Illustration by Ben Beechener

Russian invasion of Ukraine

Russian troops launched a three-pronged invasion of Ukraine on Thursday 24th February. The attack from the north has largely followed the path of the Dnieper river, down from the Belarusian border to the suburbs of Kyiv, especially targeting the Hostomel airport.  There has also been intense fighting centred around control of Chernobyl on the West Bank, although this northern force has halted the attack on Chernihiv due to fierce resistance. Kyiv has thus far held out, and the Ukrainian army has retaken the city of Irpin nearby. The attack from the east has focussed on three cities: Donetsk, Sumy and Kharkiv. While Kharkiv, the country’s second largest city, was taken by Russian forces and Sumy had seen fierce fighting, late on Sunday afternoon both are back under Ukrainian control. Donetsk has faced shelling but has not fallen to the Russian advance. The advance from the south, beginning in occupied Crimea, has launched an amphibious attack on the port city of Mariupol. The city stands as an obstacle to the prospect of Russian occupied areas in Crimea and the breakaway republics of Donetsk and Luhansk in the east linking up. The fate of Kherson, the other target of the southern attack, is still to be decided as heavy fighting continues, though a Russian assault on Odessa has been repelled. The Russian advance has been slower than expected due to an unexpectedly successful Ukrainian defence, made possible by the highly motivated population. In response to a call from President Zelenskyy that any citizen willing to fight would be given arms, many have joined in the resistance, and any foreign nationals who want to defend the country are being armed. Blood donations have also soared to help wounded soldiers and civilians. 

International response to invasion of Ukraine

There has so far been a mixed international response to the invasion, with most Western countries increasing their existing sanctions against Russia and senior governmental figures, or implementing new programmes of financial sanctions. Eastern European countries such as Poland have taken in large numbers of Ukrainian refugees and have provided them with temporary shelter and free public transport. After initial resistance from Germany and Hungary, certain Russian banks have now been excluded from the Swift international payments system, a huge blow to their role in international trade, and President Duda of Poland has expressed support for Ukrainian membership of the EU. Sweden and Finland are now observing NATO meetings, and Poland is supplying ammunition to the Ukrainian army via convoys. A resolution was introduced in the UN Security Council by Albania and the United States, calling for an immediate end to military operations by Russia and their immediate withdrawal from the country, as well as demanding they rescind recognition of the breakaway republics. 11 countries voted in favour, though it failed due to a Russian veto. China, India and the UAE abstained. 

President Zelensky’s reaction to the Ukraine crisis

The whole world has been watching Ukraine’s President Zelensky during the crisis of the past few days. Prior to the invasion and amid a heavy atmosphere of fear, President Zelensky made a speech in Russian, as a last plea to avoid war. On the 26th of February, Zelensky announced that Russia has labelled him as a primary target, and his family a secondary one. Despite this, he has vowed to stay and fight. From the start of the invasion, the President has urged the people of Ukraine to take up arms, to defend their country and rights against the Russians. The mayor of Kyiv has displayed a similar attitude, having vowed to take up arms and fight for Ukraine along the rest of the citizens, inspiring resilience and unity at a desperate time. The Ukrainian President has made it clear that he wants the war to end, having declared on the 27th of February that Ukraine wants to talk. With scope for negotiations on the table, Mr. Zelensky’s next set of moves may be crucial in determining how this war will progress next.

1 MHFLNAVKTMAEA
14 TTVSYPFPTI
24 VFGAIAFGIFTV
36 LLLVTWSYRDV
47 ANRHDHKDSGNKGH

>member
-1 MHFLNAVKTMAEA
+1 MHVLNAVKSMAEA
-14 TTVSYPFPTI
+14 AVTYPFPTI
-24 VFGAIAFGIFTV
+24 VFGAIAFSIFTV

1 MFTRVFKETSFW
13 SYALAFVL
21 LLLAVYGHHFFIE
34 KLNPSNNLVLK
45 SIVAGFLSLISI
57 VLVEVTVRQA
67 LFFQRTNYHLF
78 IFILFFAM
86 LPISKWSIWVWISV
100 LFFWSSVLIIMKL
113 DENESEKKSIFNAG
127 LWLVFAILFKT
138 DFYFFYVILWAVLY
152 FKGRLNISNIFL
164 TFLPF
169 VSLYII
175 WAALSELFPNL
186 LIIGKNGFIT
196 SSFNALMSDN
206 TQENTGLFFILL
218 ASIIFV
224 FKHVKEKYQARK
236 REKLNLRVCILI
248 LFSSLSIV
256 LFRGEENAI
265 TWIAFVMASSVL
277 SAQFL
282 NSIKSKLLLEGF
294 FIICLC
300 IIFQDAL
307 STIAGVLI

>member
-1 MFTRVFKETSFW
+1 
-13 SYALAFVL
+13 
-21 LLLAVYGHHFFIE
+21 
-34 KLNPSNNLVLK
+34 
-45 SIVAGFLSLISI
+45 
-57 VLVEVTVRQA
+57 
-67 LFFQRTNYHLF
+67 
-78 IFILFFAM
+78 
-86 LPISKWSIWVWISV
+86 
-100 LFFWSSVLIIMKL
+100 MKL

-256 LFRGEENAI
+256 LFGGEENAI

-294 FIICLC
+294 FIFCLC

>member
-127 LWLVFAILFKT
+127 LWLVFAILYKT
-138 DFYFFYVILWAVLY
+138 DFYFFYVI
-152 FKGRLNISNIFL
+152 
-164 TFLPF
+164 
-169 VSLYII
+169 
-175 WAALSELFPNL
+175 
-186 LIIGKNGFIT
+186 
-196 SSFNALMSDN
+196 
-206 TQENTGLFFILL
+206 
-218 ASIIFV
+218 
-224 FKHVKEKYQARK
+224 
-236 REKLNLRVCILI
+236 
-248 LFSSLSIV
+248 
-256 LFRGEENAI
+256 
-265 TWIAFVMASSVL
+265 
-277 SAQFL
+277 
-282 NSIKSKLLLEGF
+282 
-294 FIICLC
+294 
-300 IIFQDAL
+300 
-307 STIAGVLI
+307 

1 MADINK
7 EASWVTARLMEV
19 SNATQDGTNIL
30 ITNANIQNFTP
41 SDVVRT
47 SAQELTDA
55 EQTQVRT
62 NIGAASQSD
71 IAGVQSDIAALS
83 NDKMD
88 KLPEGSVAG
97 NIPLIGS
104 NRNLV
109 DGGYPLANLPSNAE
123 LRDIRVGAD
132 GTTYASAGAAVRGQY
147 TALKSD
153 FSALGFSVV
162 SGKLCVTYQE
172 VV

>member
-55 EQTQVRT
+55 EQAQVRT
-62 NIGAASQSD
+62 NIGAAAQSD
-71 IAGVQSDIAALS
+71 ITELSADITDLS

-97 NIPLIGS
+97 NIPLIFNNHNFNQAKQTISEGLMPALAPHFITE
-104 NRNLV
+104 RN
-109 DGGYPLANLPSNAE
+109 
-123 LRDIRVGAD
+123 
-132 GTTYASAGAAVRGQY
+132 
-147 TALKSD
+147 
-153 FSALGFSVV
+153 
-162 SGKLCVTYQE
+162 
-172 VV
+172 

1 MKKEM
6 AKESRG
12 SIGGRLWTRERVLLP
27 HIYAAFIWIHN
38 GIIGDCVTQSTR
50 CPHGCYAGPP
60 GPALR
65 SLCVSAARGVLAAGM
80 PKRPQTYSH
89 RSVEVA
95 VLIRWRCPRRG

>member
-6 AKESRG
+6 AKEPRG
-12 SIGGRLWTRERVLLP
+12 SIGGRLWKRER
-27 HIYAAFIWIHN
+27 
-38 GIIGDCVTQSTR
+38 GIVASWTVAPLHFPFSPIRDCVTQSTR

Biden nominates the first black woman to serve on the U.S Supreme Court

President Joe Biden nominated federal appellate judge Ketanji Brown Jackson for the Supreme Court on 25th February. If appointed she will succeed Justice Stephen Breyer, who resigned in January 2022. The nomination comes following Biden’s campaign promise that he would deliver a historic appointment to the Supreme Court. Jackson worked as a federal district judge in Washington, after which she served on the U.S Court of Appeals for the District of Columbia Circuit. President Biden has described her as an “extraordinary” candidate, with an “independent mind, uncompromising integrity and a strong moral compass”. Following Biden’s nomination, Ms. Jackson simply requires a majority from the Senate to confirm her position, which the democrats narrowly control.

Kenya’s president endorses opposition leader for president

President Uhuru Kenyatta of Kenya, who cannot run for re-election due to term limits, has endorsed Raila Odinga for this August’s presidential election instead of his own deputy William Ruto. Odinga, a key member of the opposition who has portrayed himself as the anti-establishment candidate during his four previous presidential races, was Prime Minister from 2008-2013 and ran against Kenyatta in the 2017 election. In the aftermath of that vote, Odinga accused Kenyatta of vote rigging, and even staged a mock swearing-in ceremony of himself as President but has since reconciled with Kenyatta. Ruto has left the incumbent Jubilee Party to found his own United Democratic Alliance. The race is widely expected to turn on who can capture the votes of the Kikuyu, the largest ethnic group in the country.